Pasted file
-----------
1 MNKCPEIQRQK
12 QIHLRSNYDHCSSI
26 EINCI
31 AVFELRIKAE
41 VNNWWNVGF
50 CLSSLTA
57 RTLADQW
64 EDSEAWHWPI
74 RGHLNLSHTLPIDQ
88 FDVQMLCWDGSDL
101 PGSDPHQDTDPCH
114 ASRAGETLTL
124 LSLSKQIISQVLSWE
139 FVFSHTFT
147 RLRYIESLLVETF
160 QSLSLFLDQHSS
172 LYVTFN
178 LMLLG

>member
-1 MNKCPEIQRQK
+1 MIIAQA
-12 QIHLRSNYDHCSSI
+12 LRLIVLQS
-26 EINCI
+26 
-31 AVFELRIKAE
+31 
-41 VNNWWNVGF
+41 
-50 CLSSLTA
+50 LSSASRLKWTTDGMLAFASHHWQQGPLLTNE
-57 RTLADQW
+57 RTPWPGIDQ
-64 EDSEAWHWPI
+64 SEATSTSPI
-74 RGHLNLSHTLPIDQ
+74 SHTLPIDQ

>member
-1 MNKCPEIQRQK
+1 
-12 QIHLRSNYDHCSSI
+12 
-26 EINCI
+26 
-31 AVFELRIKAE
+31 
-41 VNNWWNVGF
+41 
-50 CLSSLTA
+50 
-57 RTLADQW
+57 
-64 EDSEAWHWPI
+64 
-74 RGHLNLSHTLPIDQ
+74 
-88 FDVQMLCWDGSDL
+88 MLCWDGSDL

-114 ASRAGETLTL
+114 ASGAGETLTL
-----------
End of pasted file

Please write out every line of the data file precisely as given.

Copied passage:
1 MNKCPEIQRQK
12 QIHLRSNYDHCSSI
26 EINCI
31 AVFELRIKAE
41 VNNWWNVGF
50 CLSSLTA
57 RTLADQW
64 EDSEAWHWPI
74 RGHLNLSHTLPIDQ
88 FDVQMLCWDGSDL
101 PGSDPHQDTDPCH
114 ASRAGETLTL
124 LSLSKQIISQVLSWE
139 FVFSHTFT
147 RLRYIESLLVETF
160 QSLSLFLDQHSS
172 LYVTFN
178 LMLLG

>member
-1 MNKCPEIQRQK
+1 MIIAQA
-12 QIHLRSNYDHCSSI
+12 LRLIVLQS
-26 EINCI
+26 
-31 AVFELRIKAE
+31 
-41 VNNWWNVGF
+41 
-50 CLSSLTA
+50 LSSASRLKWTTDGMLAFASHHWQQGPLLTNE
-57 RTLADQW
+57 RTPWPGIDQ
-64 EDSEAWHWPI
+64 SEATSTSPI
-74 RGHLNLSHTLPIDQ
+74 SHTLPIDQ

>member
-1 MNKCPEIQRQK
+1 
-12 QIHLRSNYDHCSSI
+12 
-26 EINCI
+26 
-31 AVFELRIKAE
+31 
-41 VNNWWNVGF
+41 
-50 CLSSLTA
+50 
-57 RTLADQW
+57 
-64 EDSEAWHWPI
+64 
-74 RGHLNLSHTLPIDQ
+74 
-88 FDVQMLCWDGSDL
+88 MLCWDGSDL

-114 ASRAGETLTL
+114 ASGAGETLTL